Suboxone is a combination of an opiate called Buprenorphine and a narcotic called Naloxone. Naloxone is a special narcotic that is designed to reverse the effects of other narcotics.
Suboxone is designed to treat narcotic addiction, and it comes in only two strengths: 8mg and 2mg. It is a federally controlled drug due to its potential for abuse. This drug comes in sublingual pill form, meaning that it is administered under the tongue. The taste is described as resembling a combination of burnt tang and orange peel zest. It can take as long as an hour to feel the effects of Suboxone. Individuals report feeling a calming effect, followed by euphoria.
Some of the side effects of Suboxone addiction include drowsiness, a drop in blood pressure, dizziness, slow reaction time, constipation, and jitteriness.
Since Suboxone contains habit-forming ingredients, it is important to know the symptoms of a Suboxone addiction. The symptoms include sweating, an increase in blood pressure, fever, an increase in heart rate, nausea, and muscle pain.
Those who use Suboxone in order to relax are at a higher risk of dependence. When individuals begin to crush Suboxone in order to snort it or dissolve in water in order to inject it, they are abusing Suboxone. This puts the individual at high risk for developing an addiction.
Addiction is known for changing how an individual behaves and reacts to outside influences. These changes are due to psychological and physical dependence on Suboxone. There are some symptoms that cause behavioral changes. Some of these behavioral changes include the following:
- Increased anxiety
- Mood swings
- Disinterest in activities
- Poor performance at work and/or in school
- Severe changes in attitude.
These behavior changes can be extremely problematic and cause an individual to get into trouble with the law. Sometimes, the addiction can become so severe that an individual needs to resort to stealing money in order to buy more Suboxone.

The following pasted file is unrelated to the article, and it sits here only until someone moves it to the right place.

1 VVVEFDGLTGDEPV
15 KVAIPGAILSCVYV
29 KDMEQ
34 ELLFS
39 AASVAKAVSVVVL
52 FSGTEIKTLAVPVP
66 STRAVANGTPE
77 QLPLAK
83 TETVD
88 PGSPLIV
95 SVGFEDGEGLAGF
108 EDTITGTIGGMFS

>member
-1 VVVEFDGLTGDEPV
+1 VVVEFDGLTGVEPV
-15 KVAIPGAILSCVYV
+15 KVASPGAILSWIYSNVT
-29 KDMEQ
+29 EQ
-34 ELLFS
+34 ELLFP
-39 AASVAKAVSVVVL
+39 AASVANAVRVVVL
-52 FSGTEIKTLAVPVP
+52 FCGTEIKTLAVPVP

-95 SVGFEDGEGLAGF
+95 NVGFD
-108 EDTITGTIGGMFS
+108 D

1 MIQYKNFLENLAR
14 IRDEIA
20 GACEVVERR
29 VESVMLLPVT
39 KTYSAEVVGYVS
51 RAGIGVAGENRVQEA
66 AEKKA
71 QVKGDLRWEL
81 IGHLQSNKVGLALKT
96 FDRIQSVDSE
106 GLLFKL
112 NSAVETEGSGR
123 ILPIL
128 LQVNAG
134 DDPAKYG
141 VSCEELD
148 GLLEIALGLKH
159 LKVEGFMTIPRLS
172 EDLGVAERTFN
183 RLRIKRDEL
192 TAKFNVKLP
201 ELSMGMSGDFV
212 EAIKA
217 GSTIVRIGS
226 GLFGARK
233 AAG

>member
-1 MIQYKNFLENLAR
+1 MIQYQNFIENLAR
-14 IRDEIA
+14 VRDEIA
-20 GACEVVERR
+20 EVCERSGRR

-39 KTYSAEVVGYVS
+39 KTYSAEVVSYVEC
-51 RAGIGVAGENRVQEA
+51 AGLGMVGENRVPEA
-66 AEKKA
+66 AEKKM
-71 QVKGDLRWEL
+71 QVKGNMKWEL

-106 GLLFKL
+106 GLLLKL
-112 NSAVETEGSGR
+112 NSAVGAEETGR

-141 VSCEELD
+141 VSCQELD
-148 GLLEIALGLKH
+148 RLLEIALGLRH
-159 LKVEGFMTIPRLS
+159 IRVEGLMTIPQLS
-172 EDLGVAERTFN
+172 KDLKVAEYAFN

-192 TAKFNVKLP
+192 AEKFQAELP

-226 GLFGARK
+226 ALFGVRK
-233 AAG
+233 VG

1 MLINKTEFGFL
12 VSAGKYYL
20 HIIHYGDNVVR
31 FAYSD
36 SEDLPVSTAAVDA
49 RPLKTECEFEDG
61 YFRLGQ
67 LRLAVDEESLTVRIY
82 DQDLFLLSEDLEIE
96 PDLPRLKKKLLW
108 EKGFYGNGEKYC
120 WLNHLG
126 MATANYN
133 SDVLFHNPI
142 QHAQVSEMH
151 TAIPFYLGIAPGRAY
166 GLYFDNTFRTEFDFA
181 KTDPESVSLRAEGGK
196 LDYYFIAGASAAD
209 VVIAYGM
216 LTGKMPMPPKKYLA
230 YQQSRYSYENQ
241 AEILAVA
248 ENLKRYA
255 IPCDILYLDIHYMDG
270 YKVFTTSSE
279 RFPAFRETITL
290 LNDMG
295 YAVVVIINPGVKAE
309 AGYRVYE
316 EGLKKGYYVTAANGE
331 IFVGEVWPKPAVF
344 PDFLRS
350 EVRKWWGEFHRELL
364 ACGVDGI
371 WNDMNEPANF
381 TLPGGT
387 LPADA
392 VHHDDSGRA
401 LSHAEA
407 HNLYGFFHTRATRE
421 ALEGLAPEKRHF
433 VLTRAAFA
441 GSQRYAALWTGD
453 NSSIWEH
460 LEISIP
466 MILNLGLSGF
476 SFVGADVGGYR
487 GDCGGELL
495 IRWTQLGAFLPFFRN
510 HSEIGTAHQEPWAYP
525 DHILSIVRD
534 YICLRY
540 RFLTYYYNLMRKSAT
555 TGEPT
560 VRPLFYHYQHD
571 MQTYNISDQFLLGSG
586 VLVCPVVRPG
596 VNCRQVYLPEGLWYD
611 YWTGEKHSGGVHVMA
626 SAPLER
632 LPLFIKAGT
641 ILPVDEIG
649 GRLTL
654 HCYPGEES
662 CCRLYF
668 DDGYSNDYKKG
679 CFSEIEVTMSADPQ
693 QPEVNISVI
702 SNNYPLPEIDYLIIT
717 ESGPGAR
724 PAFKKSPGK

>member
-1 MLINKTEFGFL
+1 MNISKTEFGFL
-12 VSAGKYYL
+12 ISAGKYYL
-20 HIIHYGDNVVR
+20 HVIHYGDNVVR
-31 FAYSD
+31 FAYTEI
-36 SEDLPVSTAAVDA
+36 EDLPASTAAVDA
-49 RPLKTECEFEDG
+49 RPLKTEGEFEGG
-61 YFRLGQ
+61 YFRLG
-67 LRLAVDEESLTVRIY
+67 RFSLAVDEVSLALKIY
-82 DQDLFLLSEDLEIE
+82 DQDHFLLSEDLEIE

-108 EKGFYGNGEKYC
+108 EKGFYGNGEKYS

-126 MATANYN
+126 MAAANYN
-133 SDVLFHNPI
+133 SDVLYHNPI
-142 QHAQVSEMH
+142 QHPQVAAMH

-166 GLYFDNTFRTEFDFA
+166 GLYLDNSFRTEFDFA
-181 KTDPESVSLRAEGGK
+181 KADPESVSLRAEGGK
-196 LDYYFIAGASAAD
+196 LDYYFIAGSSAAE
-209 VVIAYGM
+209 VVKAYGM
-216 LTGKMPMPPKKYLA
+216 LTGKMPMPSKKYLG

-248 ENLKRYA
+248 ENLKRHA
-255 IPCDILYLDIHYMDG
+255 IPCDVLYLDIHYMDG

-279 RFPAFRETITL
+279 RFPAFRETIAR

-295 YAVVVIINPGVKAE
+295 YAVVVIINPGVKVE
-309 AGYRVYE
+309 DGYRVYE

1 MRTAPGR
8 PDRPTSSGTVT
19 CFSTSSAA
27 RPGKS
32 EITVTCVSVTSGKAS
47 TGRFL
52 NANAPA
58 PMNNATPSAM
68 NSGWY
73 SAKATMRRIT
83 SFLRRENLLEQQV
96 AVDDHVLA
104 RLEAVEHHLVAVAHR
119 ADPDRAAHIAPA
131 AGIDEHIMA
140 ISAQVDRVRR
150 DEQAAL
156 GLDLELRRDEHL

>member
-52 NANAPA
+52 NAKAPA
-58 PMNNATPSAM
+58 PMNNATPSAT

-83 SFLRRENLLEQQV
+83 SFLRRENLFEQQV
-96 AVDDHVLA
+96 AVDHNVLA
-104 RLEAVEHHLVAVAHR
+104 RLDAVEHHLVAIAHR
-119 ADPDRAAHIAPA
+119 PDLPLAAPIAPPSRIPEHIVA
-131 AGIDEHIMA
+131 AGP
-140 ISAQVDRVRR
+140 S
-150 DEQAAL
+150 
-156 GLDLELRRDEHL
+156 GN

Because it is a relatively new drug, there is not much written about the long-term effects of using Suboxone. Since Suboxone is similar to opiates, it is assumed that Suboxone withdrawal mirrors opiate withdrawal. It is assumed that Suboxone withdrawal is milder than opiate withdrawal and can last up to one month. Individuals withdrawing from Suboxone can develop a syndrome called Post-Acute Withdrawal Syndrome, or PAWS, for short. The symptoms of PAWS include insomnia, depression, and long-term lethargy
Individuals who use Suboxone to treat narcotic addiction have found it to be quite expensive. Fortunately, the treatment is accepted by many of the major insurance companies.
Suboxone has been successful in helping individuals overcome narcotic addiction. However, it can become an addiction in itself if used improperly. If Suboxone was prescribed to help manage an opiate dependence, it is important to know the symptoms of Suboxone addiction. Knowing the symptoms and getting them treated early on can help prevent any complications from coming up. If you (or someone you know) may be developing an addiction to Suboxone, you must seek help from a medical professional.